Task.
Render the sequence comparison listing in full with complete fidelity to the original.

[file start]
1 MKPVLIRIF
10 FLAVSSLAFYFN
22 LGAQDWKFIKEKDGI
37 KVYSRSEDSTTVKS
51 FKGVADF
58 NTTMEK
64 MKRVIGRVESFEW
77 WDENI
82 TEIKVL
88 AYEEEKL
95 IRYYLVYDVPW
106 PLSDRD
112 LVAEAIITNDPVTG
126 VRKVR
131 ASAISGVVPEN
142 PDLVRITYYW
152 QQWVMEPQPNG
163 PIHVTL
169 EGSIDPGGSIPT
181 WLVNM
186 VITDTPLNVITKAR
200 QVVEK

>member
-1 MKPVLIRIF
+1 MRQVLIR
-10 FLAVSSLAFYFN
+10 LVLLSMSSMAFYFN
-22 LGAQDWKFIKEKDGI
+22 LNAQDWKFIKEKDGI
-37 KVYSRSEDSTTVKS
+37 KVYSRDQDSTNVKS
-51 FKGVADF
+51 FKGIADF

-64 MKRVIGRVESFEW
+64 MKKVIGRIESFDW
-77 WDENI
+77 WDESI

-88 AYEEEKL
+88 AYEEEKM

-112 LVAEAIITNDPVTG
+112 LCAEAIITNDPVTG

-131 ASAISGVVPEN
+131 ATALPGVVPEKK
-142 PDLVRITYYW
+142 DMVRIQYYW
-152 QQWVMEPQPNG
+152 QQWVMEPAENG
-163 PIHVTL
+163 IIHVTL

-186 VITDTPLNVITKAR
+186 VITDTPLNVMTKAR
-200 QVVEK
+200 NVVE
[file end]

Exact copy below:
1 MKPVLIRIF
10 FLAVSSLAFYFN
22 LGAQDWKFIKEKDGI
37 KVYSRSEDSTTVKS
51 FKGVADF
58 NTTMEK
64 MKRVIGRVESFEW
77 WDENI
82 TEIKVL
88 AYEEEKL
95 IRYYLVYDVPW
106 PLSDRD
112 LVAEAIITNDPVTG
126 VRKVR
131 ASAISGVVPEN
142 PDLVRITYYW
152 QQWVMEPQPNG
163 PIHVTL
169 EGSIDPGGSIPT
181 WLVNM
186 VITDTPLNVITKAR
200 QVVEK

>member
-1 MKPVLIRIF
+1 MRQVLIR
-10 FLAVSSLAFYFN
+10 LVLLSMSSMAFYFN
-22 LGAQDWKFIKEKDGI
+22 LNAQDWKFIKEKDGI
-37 KVYSRSEDSTTVKS
+37 KVYSRDQDSTNVKS
-51 FKGVADF
+51 FKGIADF

-64 MKRVIGRVESFEW
+64 MKKVIGRIESFDW
-77 WDENI
+77 WDESI

-88 AYEEEKL
+88 AYEEEKM

-112 LVAEAIITNDPVTG
+112 LCAEAIITNDPVTG

-131 ASAISGVVPEN
+131 ATALPGVVPEKK
-142 PDLVRITYYW
+142 DMVRIQYYW
-152 QQWVMEPQPNG
+152 QQWVMEPAENG
-163 PIHVTL
+163 IIHVTL

-186 VITDTPLNVITKAR
+186 VITDTPLNVMTKAR
-200 QVVEK
+200 NVVE